Urban aesthetics and national identity: the refashioning of Eastern Mediterranean cities between 1900 and 1940
The ideas of urban aesthetics and the demand for new city forms appeared in the Eastern Mediterranean between 1900 and 1940 as a result of the coalescence of various events: the consolidation of European-type nation-states in the Balkans, the emergence of the Republican Turkey, the establishment of the Anglo-French mandate in the Near East and the British influence in Egypt. The refashioning of traditional cities was undertaken by French, British, Italian and German experts, architects and planners, together with local professionals trained in Western Europe. The important number of projects produced at the time show evidence of the diffusion of urban aesthetics ideas emanating from West European centres and their implementation in the Eastern Mediterranean cities. Although this transfer of town planning concepts from the 'centre' to the 'periphery' was occasioned by different factors in each city, those projects are to be understood as reflecting wider strategies needed for regenerating socio-economic and cultural life, and were linked to the broader debate between tradition and modernity, and to the construction of a nationally meaningful urban identity.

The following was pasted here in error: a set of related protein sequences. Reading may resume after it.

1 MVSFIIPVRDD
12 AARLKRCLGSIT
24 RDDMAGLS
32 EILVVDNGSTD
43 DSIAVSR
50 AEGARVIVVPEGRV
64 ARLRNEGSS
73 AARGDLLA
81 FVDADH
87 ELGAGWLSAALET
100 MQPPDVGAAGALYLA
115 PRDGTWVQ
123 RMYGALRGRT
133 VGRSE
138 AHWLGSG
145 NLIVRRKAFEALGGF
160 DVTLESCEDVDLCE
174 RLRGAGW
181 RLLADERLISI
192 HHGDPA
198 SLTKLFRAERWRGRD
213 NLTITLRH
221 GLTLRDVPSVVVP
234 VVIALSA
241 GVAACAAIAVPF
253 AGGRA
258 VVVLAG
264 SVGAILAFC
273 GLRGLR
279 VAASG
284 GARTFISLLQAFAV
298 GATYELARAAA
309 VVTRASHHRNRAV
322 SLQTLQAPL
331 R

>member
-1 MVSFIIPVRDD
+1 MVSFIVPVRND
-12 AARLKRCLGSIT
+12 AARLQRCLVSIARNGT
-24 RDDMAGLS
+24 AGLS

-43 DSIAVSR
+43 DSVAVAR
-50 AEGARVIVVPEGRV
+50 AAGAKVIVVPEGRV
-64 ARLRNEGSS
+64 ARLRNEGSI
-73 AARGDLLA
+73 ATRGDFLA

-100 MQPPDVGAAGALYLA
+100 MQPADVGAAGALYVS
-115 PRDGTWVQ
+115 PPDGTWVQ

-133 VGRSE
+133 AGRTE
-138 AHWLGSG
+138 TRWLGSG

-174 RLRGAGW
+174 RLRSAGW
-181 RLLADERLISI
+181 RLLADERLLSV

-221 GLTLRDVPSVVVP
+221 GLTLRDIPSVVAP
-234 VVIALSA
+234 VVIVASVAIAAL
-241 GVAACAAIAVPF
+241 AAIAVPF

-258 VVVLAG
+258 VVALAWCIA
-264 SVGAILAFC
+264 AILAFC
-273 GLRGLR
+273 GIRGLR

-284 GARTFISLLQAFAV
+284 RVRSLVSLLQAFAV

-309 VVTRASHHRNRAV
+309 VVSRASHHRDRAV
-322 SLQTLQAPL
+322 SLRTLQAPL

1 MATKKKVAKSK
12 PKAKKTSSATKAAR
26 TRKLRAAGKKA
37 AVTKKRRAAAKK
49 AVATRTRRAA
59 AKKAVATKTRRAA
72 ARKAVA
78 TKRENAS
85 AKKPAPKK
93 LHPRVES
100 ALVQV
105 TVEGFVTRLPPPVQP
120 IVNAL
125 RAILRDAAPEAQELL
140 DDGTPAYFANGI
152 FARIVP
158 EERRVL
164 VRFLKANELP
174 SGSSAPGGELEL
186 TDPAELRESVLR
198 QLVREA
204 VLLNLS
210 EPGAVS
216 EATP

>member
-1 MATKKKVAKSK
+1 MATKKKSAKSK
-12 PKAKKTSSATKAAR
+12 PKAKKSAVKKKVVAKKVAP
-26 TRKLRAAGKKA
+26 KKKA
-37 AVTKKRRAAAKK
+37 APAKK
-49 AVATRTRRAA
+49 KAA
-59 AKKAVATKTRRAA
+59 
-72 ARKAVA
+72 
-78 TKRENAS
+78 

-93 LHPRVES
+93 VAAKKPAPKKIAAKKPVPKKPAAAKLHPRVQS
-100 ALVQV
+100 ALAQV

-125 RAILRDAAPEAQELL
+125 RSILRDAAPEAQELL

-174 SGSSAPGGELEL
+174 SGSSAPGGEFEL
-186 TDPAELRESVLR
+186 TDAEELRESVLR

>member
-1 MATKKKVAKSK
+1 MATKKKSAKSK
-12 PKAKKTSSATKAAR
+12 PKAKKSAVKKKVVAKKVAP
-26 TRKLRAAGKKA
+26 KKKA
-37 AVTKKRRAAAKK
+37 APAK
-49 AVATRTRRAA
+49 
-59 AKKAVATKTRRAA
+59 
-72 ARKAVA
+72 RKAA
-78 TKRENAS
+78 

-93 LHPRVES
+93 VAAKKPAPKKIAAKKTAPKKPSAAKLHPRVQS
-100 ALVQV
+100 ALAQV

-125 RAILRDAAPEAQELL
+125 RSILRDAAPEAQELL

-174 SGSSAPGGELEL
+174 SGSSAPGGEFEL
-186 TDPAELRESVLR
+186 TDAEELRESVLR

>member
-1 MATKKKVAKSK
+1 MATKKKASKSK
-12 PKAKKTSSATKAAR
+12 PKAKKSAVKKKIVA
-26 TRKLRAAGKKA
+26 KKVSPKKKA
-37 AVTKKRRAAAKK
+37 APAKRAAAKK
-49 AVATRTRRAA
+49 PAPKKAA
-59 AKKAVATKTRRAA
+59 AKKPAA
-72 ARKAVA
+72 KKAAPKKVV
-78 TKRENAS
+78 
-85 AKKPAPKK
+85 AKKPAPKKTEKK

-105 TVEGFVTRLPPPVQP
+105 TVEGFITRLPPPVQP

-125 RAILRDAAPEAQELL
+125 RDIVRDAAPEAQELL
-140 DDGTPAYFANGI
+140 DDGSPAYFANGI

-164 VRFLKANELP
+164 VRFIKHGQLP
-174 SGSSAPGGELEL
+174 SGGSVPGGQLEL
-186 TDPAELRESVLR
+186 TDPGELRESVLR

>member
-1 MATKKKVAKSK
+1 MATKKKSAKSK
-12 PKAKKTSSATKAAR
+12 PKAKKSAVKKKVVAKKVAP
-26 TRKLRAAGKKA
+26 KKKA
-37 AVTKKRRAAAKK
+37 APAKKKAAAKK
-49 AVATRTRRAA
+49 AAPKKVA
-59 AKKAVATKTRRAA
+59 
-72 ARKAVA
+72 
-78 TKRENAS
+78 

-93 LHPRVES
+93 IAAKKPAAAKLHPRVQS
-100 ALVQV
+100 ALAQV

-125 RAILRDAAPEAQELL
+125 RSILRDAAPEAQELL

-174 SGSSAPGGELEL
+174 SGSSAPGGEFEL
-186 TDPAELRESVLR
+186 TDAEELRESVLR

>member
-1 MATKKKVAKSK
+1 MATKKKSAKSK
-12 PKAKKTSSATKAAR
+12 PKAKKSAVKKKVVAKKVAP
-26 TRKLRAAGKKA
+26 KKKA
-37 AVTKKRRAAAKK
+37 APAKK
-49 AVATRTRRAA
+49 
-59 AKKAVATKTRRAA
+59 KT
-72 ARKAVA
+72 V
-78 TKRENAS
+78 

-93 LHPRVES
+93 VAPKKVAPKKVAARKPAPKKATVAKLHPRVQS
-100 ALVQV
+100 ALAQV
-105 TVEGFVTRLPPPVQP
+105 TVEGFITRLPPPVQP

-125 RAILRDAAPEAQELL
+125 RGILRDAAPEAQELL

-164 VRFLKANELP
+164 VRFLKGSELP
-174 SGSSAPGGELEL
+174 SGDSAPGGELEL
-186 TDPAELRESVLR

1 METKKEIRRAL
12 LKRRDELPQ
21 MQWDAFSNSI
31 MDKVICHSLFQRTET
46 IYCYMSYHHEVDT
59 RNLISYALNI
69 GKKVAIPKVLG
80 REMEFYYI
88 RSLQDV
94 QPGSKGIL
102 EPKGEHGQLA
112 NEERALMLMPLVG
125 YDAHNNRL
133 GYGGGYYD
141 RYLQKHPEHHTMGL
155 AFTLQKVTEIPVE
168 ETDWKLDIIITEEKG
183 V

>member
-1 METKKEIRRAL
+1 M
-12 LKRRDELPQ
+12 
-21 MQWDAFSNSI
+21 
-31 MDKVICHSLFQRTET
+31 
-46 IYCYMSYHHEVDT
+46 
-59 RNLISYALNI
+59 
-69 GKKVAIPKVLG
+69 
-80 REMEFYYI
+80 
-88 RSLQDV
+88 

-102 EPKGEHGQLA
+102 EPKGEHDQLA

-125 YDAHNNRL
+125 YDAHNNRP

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Document Type: Research Article
Affiliations: School of Architecture, Aristotle University of Thessaloniki, Thessaloniki, Greece
Publication date: 2011-04-01